Does simulation increase a trainee’s desire to master a topic rather than simply achieve a good grade? You can answer this question by assessing if the trainee exhibits increased curiosity, looks for challenges, and strives to gain new knowledge within the simulation. When a student owns the desire to learn, we have tapped into their intrinsic motivation. Intrinsic motivation is powerful. When a student is intrinsically motivated, learning is easier and longer lasting. However, fostering intrinsic motivation isn’t easy.
Gaming and simulation shows evidence of increasing intrinsic motivation. Mihaly Csikszentmihalyi has studied how when engaged in entertainment and fascinating activity, we enter a state of “flow”. Achieving flow includes “challenge-skill balance, merging of action and awareness, clarity of goals, immediate and unambiguous feedback, concentration on the task at hand, paradox of control, transformation of time, loss of self-consciousness, and autotelic experience.” Building a simulation that achieves flow is not easy.
I would like to suggest that a dynamic, non-linear simulation has a higher likelihood of enabling trainees to experience flow than a linear simulation. A dynamic simulation offers the trainee an environment where he or she can make many choices, each of which impact the environment in in a variety of ways. A dynamic simulation will represent each avatar, object, and device as its own independent entity with sensors, goals, functions, behaviors, and reactions. A linear simulation is scripted with structured choices and predictable impacts to the environment. The environment of a linear simulation serves the structured paths rather than creating a realistic scene to interact with and experience. Let’s look at each aspect of flow and consider how to achieve it.
Challenge-skill balance: As students gain skill, creating a virtual simulation that provides adequate challenge requires more realism. The best way to represent realism is by replicating the dynamic nature of situations. A linear event may be the right challenge-skill balance for a novice, but as the student gains skill, it is more difficult to present a challenge in a linear simulation.
Merging of action and awareness, paradox of control, and concentration on the task at hand: A dynamic environment includes events and effects from actions that cause the simulation environment to change. In order to succeed in the simulation, the student must be aware of the context and understand that actions have impact. In addition, the student must remain vigilant to detect what in the environment will be important for critical decision making. If actions don’t require the development of situation awareness, then the student will take action without taking the time to observe. The requirement for developing situation awareness and looking for new events and effects creates the sense of uncertainty in the outcome. The student is forced to understand how things really work – not just the rules. Therefore, the students must concentrate.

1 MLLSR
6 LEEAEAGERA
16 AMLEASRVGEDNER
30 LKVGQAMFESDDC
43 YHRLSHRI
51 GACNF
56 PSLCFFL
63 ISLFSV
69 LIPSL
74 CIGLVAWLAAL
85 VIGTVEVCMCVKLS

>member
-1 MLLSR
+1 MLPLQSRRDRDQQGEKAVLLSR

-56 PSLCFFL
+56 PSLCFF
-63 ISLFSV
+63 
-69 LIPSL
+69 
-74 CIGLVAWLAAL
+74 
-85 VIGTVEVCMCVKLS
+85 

Immediate and unambiguous feedback & clarity of goals: The more detailed the feedback, the less ambiguous it will be. A dynamic environment can provide a situation rich in detail, providing the information for reflection on good actions and/or undesirable actions. The amount of data that can be used in feedback makes it more specific to the skills being developed in the student. For the same reason, more specific goals can be stated.
Transformation of time, loss of self-consciousness, and autotelic experience: The last three aspects of flow are more personal and come from within the student. There are personality traits, recent life experiences, and physical characteristics that come into play.
By creating immersive training simulations which are dynamic in nature, students are able to suspend their disbelief and engage in the experience. By creating simulations that dynamically adapt based on a trainee’s choices, flow can be created much more easily than a linear alternative.
Thanks for reading. Please share with colleagues who might find value. This post was authored by Discovery Machine, creators of The RESITE® Suite. RESITE enables instructors to capture their expertise to create their own realistic training scenarios. RESITE places trainees into an immersive 3D environment that helps them learn faster and see the cause/effect relationship of their decisions and hands-on interaction in real time. With over 16 years in the industry Discovery Machine delivers powerful, proven technology with a friendly, accessible front-end that translates to successful training programs empowered with intelligent interaction. For more information about The RESITE Suite, please visit Discovery Machine online or call 570-601-3226.
Abuhamdeh, Sami; Csikszentmihalyi, Mihaly (2012). “The importance of challenge for the enjoyment of intrinsically motivated, goal-directed activities.”. Personality and Social Psychology Bulletin 38: 317–30
Csikszentmihalyi, M. (1990). Flow: The Psychology of Optimal Experience. New York: Harper and Row. ISBN 0-06-092043-2
Geirland, John (1996). “Go With The Flow”. Wired magazine, September, Issue 4.09.
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Stizmann, T. (2011) A meta-analytic examination of the instructional effectiveness of computer-based simulation games. Personnel Psychology.
Wouters, P. van Nimwegen, C., van Oostendorp, H., & van der Sek. E.D. (2013), (February 4). A Meta-Analysis of the Cognitive and Motivational Effects on Serious Games.